Clinton: “It clearly was. You know, a friend who’s something of a theologian said to me during this period that there were two kinds of sins — sins of weakness and sins of malice — and I think that, you know, my husband is such a fundamentally good person, this particular wrongdoing or sin was something that we could work through together.”

Reagan Street


The New Atlantic Initiative, a project of the American Enterprise Institute, is one of several groups sponsoring an essay contest for Polish students on “Why President Ronald Reagan deserves a street of his name in my town.” I couldn’t find a mention of it on the NAI website, but an email says that high school and university students should send their entries of 1500 words or less to [email protected] no later than Friday, June 20, 2003. Winners will receive Dell computers at a ceremony in Warsaw. What a nifty idea. Somebody should run a few similar contests right here in the USA.

An Unnecessary Cave


The Senate voted to extend the child tax credit to people who don’t pay income taxes. The only holdouts were Oklahoma’s Republican senators, Don Nickles and Jim Inhofe. The media and the Democrats were pounding Republicans over the issue, but I doubt that most voters were paying much attention. To the extent that the Republicans were being hurt by the charge that they had stiffed working people, this cave-in makes the problem worse: Now they look as though they were trying to pull something and got caught. The House Republicans are not planning to go along with this, and they’re right.

Improper Judicial Conduct


A review by a judge on the U.S. Court of Appeals for the Sixth Circuit has found that Chief Judge Boyce Martin improperly intervened in the University of Michigan affirmative action case in a fashion that may have affected the outcome. See news reports here and here. [Note: Some news reports on this matter imply the Sixth Circuit's decision split on purely partisan lines. This is untrue. One Clinton appointee voted to invalidate the University's use of preferences in admissions.]

A Cynthia McKinney Comeback?


Of Prime Importance


The March result by Goldston and Yildirim on the gaps between prime numbers
(which I posted a note about a few weeks ago) has now been found to have a flaw in its proof. G&Y have
gone back to the drawing board. I must say, reading about this makes a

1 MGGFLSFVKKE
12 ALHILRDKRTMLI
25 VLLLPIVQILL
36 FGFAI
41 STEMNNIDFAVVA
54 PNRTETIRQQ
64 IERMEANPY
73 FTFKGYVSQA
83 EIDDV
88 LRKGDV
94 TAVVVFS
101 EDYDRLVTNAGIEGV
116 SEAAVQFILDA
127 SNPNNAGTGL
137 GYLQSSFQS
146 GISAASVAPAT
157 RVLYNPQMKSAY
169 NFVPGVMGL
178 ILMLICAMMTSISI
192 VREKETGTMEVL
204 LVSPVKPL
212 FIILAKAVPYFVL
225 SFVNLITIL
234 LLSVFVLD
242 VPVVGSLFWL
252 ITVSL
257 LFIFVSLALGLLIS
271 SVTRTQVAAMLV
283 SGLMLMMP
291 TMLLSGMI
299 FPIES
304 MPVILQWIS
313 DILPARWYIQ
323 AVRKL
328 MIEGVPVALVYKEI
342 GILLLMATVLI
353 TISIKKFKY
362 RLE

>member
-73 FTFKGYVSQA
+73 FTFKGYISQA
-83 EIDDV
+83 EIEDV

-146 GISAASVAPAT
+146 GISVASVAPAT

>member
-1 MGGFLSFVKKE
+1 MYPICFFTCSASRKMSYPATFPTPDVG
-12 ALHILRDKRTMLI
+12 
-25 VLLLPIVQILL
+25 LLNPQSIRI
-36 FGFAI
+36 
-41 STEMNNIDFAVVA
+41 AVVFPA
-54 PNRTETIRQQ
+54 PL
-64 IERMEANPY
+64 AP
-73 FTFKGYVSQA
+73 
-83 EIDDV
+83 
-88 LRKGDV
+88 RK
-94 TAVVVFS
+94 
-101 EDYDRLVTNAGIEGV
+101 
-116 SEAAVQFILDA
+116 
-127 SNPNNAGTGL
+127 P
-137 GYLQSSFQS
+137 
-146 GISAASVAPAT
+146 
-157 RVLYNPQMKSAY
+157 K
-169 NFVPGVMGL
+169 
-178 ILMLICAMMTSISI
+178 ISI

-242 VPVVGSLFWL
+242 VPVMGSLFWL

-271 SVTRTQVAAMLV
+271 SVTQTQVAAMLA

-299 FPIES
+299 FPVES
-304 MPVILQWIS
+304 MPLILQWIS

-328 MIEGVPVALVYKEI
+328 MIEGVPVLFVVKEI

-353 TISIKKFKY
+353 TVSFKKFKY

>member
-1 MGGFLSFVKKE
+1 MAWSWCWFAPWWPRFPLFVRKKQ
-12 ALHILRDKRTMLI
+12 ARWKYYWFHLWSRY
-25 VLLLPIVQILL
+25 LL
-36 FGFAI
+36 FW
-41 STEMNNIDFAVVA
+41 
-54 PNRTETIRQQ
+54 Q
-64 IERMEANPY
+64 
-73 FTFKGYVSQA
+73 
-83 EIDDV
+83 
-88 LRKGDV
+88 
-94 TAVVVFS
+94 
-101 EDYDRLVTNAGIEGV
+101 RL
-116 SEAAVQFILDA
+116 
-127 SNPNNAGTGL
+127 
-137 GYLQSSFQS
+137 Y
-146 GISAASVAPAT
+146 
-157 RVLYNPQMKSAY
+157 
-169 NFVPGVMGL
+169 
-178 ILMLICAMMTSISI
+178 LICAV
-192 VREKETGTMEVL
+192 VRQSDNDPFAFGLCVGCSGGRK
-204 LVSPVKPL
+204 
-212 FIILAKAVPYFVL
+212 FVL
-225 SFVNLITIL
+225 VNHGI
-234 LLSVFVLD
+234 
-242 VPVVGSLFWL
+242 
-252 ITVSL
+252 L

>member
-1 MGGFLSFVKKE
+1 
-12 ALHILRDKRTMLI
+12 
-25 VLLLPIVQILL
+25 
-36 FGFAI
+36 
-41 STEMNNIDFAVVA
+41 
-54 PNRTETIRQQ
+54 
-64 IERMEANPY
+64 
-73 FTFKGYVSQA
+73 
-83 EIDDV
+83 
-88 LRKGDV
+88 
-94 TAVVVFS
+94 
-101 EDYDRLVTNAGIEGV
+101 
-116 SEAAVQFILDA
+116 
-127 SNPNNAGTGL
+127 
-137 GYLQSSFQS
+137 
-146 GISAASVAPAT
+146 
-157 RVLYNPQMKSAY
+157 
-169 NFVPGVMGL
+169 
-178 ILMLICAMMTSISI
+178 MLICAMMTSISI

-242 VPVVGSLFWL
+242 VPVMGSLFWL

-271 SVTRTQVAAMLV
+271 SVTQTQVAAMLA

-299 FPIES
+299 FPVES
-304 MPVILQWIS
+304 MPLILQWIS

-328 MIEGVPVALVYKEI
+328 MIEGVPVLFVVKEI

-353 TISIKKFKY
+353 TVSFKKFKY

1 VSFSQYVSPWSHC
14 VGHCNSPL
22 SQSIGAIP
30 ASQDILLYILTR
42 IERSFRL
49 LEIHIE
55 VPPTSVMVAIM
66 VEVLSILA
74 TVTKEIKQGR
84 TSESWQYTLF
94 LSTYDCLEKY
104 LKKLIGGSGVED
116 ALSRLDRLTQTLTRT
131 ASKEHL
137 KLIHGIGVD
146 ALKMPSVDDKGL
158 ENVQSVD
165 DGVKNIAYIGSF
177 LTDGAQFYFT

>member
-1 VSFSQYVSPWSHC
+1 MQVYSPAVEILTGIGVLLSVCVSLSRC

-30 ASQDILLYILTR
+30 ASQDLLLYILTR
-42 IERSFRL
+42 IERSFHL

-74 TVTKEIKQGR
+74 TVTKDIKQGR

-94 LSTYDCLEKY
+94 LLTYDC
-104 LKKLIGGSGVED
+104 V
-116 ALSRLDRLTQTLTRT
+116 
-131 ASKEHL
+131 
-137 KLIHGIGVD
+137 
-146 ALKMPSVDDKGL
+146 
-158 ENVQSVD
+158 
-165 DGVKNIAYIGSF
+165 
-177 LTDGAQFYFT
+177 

refreshing change from the worlds of politics and the humanities, where
nobody ever admits he is wrong about anything. When I wrote about
Creationism recently on this site, I got lots of e-mail from anti-Darwinians
telling me how stubbornly scientists cling to wrong ideas, and how ruthless
they are in defense of their pet theories. Well, I have no doubt that,
personality-wise, a scientist can be as blinkered and pig-headed as anyone
else; and scientific disputes in which the evidence is ambiguous can get
very rancorous. The peer-review process is remorseless, though, especially
in math, and the only possible attitude for a researcher faced with
convincing refutation is one of absolute humility before truth and logic.

Blair Was Doing His Job


From yesterday’s New York Times press release on the resignations (bold is mine):

The New York Times Company (NYSE: NYT – News), a leading media company with 2002 revenues of $3.1 billion, includes The New York Times, The International Herald Tribune, The Boston Globe, 16 other newspapers, eight network-affiliated television stations, two New York City radio stations and more than 40 Web sites, including and For the third consecutive year, the Company was ranked No. 1 in the publishing industry in Fortune’s 2002 list of America’s Most Admired Companies. In 2003 the Company was named by Fortune as one of the 100 Best Companies to Work For. The Company’s core purpose is to enhance society by creating, collecting and distributing high-quality news, information and entertainment.

I’m Off to Cnn...


For my semi-regular Friday morning gig. Should be on around 8:30.

Re: Multi-Translating


I had a philosophy professor who told me that Heidegger’s works were translated into French and then back into German all the time in the hope that a new insight or decipherable sentence might fall out and clank to the floor. I know there are lots of readers out there who quote Heidegger as if Being and Time was a Bazooka Joe comic. But I’ve got to tell you I thought it’s like rolling an egg up the staicase of a skyscraper with your nose.